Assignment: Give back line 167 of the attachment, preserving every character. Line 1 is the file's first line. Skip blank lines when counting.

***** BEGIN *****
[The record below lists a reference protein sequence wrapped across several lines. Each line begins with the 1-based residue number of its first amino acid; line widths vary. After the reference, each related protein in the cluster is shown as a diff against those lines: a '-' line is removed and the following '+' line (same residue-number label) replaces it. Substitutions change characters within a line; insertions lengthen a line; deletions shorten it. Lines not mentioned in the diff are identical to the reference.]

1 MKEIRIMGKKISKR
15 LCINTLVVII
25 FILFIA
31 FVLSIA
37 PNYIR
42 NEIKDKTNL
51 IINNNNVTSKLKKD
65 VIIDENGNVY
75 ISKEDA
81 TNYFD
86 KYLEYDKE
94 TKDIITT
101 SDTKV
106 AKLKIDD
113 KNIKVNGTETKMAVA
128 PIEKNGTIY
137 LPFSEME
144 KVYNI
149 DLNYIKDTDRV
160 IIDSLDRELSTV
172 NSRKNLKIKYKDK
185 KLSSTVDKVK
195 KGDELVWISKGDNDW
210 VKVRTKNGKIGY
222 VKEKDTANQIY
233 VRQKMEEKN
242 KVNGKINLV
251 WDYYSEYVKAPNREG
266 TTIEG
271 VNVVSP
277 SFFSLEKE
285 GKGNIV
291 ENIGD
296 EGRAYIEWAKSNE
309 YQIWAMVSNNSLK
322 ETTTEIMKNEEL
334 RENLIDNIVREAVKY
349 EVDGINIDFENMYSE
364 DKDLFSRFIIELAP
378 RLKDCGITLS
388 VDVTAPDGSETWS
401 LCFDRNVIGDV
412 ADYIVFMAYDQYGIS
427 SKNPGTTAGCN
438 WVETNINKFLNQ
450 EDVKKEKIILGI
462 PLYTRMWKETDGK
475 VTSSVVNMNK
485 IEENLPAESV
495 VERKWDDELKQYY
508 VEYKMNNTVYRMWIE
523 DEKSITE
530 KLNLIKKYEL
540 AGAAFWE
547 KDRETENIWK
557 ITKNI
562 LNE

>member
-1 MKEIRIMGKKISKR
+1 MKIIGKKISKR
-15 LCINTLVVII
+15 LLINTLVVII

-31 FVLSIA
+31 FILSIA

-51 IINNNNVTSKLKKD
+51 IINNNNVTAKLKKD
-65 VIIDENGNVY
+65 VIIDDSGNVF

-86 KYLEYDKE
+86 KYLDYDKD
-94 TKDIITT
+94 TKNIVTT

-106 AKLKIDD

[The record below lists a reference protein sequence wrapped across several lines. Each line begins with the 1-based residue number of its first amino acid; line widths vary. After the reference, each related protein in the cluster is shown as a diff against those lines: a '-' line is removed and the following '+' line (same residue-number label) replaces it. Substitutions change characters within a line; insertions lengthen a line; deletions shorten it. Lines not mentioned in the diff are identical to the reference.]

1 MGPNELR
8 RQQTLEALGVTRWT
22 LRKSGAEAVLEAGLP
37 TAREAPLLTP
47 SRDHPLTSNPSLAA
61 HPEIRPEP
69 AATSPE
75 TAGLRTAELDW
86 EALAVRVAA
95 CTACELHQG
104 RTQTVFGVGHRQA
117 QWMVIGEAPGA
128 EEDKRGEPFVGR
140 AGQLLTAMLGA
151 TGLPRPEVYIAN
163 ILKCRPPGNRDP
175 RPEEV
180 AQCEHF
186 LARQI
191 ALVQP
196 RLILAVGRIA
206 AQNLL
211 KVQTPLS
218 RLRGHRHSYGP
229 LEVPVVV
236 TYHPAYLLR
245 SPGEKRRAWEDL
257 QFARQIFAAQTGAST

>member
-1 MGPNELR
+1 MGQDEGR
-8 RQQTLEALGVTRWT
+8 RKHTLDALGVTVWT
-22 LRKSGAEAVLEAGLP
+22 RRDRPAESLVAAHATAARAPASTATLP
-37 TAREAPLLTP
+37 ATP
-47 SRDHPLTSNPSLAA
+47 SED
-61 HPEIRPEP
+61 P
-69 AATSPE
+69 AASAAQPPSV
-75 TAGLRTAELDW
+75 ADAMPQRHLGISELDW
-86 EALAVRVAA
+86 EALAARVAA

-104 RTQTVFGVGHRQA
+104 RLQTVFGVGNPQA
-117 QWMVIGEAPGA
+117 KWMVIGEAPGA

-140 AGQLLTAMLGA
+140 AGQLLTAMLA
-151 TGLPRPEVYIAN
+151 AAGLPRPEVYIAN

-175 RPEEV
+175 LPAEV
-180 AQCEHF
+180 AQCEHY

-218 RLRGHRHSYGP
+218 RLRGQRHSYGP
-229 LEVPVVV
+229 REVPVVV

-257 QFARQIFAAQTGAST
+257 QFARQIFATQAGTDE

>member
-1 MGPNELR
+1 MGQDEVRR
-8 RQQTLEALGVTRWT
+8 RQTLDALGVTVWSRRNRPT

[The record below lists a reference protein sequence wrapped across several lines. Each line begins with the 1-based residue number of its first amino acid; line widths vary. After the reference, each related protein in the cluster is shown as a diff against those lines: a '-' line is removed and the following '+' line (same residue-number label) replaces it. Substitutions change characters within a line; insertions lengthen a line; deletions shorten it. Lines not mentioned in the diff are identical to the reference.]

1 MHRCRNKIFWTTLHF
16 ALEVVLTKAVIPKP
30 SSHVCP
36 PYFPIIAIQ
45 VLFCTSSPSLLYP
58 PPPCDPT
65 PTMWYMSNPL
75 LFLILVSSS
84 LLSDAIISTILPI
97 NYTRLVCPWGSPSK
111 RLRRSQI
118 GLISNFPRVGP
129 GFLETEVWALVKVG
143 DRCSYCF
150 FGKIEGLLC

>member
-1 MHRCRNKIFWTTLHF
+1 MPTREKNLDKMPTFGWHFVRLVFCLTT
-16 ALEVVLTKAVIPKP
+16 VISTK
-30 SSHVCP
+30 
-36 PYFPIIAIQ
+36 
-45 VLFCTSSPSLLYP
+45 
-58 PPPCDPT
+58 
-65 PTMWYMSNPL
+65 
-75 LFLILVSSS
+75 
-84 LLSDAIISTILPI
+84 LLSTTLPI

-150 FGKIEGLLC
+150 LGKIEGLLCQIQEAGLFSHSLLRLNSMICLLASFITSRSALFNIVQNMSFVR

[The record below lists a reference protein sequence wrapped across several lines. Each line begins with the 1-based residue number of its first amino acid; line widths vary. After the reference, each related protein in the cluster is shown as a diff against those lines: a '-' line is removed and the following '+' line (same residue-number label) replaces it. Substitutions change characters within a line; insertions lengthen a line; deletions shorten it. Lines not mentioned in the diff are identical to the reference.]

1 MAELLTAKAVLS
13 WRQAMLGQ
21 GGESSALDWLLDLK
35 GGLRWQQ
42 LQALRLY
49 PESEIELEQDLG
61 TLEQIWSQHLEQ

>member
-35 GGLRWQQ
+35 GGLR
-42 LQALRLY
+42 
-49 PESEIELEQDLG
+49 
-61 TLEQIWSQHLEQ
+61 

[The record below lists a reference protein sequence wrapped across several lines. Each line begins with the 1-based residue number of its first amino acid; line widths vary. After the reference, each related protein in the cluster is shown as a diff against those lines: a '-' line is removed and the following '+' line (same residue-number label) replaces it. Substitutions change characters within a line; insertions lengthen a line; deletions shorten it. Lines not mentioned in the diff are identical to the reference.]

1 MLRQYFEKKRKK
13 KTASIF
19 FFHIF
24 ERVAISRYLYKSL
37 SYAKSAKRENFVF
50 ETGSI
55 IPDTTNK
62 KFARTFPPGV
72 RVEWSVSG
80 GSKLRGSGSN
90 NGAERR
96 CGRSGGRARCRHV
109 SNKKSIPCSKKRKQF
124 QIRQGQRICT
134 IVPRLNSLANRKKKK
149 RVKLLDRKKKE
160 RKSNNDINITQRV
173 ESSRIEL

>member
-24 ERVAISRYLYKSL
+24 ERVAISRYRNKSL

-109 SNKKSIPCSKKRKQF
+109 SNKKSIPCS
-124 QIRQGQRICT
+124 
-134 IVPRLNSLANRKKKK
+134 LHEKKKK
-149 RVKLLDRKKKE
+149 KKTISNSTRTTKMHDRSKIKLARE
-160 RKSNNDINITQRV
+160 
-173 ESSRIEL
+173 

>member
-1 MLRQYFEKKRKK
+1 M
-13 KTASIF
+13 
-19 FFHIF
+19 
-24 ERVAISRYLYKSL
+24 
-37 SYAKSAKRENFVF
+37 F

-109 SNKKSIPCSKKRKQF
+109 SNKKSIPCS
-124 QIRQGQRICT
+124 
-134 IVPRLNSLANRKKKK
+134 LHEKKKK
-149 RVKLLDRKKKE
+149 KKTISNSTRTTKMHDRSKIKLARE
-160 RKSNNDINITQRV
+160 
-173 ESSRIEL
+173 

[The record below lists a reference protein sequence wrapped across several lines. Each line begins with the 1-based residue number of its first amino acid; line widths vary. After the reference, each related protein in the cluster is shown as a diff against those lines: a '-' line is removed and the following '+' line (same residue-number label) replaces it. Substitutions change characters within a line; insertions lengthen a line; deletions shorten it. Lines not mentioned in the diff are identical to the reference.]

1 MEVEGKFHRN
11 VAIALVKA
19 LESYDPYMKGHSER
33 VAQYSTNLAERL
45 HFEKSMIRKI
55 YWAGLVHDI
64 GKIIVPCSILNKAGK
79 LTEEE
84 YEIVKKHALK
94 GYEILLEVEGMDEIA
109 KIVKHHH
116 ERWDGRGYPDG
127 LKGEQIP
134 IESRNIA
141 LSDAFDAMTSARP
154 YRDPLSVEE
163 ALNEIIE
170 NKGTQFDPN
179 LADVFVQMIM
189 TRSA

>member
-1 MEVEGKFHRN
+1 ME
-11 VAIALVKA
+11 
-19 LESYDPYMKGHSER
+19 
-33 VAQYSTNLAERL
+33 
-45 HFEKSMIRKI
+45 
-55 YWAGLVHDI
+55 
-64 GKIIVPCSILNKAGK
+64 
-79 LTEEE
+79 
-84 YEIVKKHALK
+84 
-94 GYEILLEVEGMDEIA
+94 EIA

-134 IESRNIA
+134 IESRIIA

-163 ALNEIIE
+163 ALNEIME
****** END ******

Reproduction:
-30 SSHVCP